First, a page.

Ascending to renovate

Michelangelo didn't have a photographer on hand, but Ascension's painters did

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WEB EXTRAS: Audio slideshow
and 360 degree views from the scaffolding

How many pastors get a chance to go face-to-face with Jesus and his apostles?

"Being way up in the dome and seeing everything, it was just fabulous," says Rev. Larry McNally, pastor of Ascension Church. His parish has spent the last few months attending Mass with a backdrop of scaffolding, a byproduct of their decision to repaint the church to celebrate the parish's centennial.

Throughout the ordeal, McNally kept his eye on the bright side. It was an opportunity to see the church's distinctive dome-close up-not to mention an opportunity to make a few grand entrances. Three times, he started the service with a hearty "good morning" from the top of the scaffolding and descended from his "stairway to heaven." "Some people were laughing, some people were clapping and some of the older ladies were kind of horrified," McNally recalls. "It shows my immaturity, but I loved doing it."

The church makeover not only changed the dome's stormy crimson skies to ethereal blue ones, it also brought back a pattern of geometric gold-leaf stencils and highlighted a few of the church's existing unique touches: old-fashioned stained-glass windows, a front wall of red marble, a large altar and the high-ceilinged Romanesque architecture.

Click here for an audio slideshow of the Ascension project.

Speaking: Father McNally, pastor; Jim Grogan, parishioner; Lisa Rigali-Galvin, contractor, and Father McNally again. Singing: The Ascension Church Choir.

Photos by Josh Hawkins
Audio by Diana Oleszczuk

Painting the ceiling blue was a tough decision, but it brought the entire decoration together, according to John Rigali, who operates Daprato Rigali Studios, the company in charge of design and contracting.

"Ascension Church, the ascension into heaven, it's kind of fitting. It's the sky, the ascension, leaving the earth and heading toward the heavens."

The biggest challenge was getting the scaffolding all the way up into the dome. "We've worked with scissors lifts, rolling towers and permanent scaffolding," Rigali said.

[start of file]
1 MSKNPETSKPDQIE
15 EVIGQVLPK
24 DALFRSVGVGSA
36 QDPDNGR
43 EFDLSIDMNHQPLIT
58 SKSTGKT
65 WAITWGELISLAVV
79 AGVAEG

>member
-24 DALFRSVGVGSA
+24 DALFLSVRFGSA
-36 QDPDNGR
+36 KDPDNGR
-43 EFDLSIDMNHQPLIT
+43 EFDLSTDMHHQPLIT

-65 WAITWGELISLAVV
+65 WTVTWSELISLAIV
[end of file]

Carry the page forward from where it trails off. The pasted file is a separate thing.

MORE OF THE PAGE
The artistic Oak Park community was very open to highlighting the old-fashioned, unique portions of the design, according to Lisa Rigali-Galvin, who worked with the committee.

"Maybe because of Frank Lloyd Wright, there are a lot of people who understand architecture and design," she says. "They understood that the whole idea was to highlight the architecture."

The main focus of many Catholic churches, including Ascension, is on the altar and on the tabernacle, according to Rigali. With brighter colors on the ceiling, the mosaics on the altar were previously overshadowed, her brother John pointed out.

The price tag was $525,000, but the project ended up under budget, according to McNally. The contractors hope to be finished with the body of the church, by Dec. 15.

The community kept attending Mass throughout the renovation (except for two Sundays when it was held in the Pine Room social hall), even when the pews disappeared and different parts of the church were covered by scaffolding. McNally fondly remembers the overwhelming response to projects like helping to take the pews out. "We had so many people we had to send people home."

Strong community support made the project happen, according to McNally. "People, when they're next to each other, you don't even know who that person is, but you have the handshake of peace, you share in the Eucharist together," he says. "Everybody's very accepting."

Diana Oleszczuk

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